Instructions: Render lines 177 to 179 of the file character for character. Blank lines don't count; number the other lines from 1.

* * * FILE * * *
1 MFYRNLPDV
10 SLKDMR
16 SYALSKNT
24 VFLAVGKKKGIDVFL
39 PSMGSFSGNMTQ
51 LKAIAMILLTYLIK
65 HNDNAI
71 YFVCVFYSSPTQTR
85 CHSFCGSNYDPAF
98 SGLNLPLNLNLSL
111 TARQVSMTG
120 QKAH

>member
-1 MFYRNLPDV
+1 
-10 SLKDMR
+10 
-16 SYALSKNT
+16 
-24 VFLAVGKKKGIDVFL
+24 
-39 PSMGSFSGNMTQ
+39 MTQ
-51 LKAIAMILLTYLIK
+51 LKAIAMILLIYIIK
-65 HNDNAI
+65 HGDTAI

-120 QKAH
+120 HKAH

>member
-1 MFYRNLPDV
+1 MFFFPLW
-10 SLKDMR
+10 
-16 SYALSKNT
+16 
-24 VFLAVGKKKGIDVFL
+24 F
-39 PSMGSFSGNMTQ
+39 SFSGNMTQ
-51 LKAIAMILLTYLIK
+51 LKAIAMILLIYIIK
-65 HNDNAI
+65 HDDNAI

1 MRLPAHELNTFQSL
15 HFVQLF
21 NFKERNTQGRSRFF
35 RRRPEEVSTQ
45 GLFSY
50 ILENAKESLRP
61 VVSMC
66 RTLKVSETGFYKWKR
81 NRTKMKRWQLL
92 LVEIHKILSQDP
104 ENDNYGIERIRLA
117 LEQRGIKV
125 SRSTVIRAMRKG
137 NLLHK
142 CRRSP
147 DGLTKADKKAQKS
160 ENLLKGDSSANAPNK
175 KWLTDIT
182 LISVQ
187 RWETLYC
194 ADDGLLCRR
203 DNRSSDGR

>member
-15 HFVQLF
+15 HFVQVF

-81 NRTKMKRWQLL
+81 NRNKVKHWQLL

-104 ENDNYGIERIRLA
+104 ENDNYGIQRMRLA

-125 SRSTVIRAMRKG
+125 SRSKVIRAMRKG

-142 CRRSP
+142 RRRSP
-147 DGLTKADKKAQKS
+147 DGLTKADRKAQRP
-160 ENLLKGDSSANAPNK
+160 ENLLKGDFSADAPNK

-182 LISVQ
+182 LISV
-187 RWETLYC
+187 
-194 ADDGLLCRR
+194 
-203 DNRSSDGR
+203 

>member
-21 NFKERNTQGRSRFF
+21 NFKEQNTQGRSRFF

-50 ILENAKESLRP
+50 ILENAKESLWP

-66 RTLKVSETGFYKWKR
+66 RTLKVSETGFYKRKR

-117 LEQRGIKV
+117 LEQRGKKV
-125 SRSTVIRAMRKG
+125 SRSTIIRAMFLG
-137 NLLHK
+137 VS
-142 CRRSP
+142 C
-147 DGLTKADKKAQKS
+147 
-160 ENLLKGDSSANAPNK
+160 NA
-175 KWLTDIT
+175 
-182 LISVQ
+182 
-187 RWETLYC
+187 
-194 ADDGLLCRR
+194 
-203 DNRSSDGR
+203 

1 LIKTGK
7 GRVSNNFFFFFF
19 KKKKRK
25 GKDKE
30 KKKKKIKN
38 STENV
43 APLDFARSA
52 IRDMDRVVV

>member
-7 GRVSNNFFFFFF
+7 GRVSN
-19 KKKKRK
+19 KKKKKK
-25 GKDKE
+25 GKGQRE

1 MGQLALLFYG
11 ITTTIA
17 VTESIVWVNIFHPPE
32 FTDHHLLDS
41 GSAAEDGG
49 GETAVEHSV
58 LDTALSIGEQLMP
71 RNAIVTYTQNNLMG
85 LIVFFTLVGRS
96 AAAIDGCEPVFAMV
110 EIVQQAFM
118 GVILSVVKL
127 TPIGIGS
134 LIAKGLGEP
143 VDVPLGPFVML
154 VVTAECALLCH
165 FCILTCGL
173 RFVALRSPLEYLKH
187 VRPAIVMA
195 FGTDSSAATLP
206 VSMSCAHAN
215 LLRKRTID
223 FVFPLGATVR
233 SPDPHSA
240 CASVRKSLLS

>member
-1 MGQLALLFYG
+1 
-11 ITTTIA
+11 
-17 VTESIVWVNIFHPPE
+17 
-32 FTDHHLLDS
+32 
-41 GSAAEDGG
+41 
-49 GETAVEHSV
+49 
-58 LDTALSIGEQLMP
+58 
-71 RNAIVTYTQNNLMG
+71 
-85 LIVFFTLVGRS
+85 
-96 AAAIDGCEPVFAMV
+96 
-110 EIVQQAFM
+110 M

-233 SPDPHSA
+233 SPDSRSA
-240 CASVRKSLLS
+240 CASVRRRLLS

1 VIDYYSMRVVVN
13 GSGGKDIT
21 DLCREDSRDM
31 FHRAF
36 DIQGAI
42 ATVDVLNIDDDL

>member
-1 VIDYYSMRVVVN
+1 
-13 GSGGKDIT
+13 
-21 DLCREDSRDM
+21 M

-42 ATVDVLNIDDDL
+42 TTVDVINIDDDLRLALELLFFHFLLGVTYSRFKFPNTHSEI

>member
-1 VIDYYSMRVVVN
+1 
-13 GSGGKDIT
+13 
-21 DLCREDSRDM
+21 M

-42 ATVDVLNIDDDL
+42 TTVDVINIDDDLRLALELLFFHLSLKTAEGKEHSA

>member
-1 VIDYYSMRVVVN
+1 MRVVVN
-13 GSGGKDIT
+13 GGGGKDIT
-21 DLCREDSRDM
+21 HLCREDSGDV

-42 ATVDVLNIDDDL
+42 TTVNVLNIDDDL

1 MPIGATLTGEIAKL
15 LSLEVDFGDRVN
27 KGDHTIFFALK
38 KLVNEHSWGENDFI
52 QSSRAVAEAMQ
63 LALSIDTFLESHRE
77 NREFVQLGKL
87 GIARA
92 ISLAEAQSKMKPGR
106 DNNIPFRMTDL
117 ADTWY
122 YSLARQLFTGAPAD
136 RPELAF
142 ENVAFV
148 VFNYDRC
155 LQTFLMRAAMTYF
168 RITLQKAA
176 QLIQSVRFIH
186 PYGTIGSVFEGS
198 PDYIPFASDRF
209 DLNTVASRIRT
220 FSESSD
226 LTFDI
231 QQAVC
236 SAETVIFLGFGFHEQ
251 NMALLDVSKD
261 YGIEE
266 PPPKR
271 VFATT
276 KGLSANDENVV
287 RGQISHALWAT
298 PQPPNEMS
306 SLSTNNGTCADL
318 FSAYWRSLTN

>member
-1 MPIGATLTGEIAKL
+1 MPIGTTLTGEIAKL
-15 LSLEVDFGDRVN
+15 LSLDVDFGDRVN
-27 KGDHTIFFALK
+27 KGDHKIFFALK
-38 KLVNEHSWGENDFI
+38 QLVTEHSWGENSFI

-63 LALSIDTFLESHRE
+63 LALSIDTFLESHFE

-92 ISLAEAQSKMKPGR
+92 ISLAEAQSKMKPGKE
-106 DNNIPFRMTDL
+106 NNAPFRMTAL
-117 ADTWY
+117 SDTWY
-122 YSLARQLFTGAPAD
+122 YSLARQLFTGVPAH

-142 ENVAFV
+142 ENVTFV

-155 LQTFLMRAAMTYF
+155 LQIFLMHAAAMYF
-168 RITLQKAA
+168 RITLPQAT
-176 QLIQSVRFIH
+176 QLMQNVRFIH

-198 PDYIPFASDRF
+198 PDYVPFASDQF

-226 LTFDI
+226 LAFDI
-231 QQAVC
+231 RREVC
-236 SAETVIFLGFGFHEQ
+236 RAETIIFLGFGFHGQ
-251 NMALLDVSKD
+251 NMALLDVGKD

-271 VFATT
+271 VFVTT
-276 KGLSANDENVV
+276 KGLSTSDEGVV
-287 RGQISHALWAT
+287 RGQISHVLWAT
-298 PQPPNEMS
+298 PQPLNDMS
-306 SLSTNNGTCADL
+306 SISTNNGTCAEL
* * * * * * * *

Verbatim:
+85 
-96 AAAIDGCEPVFAMV
+96 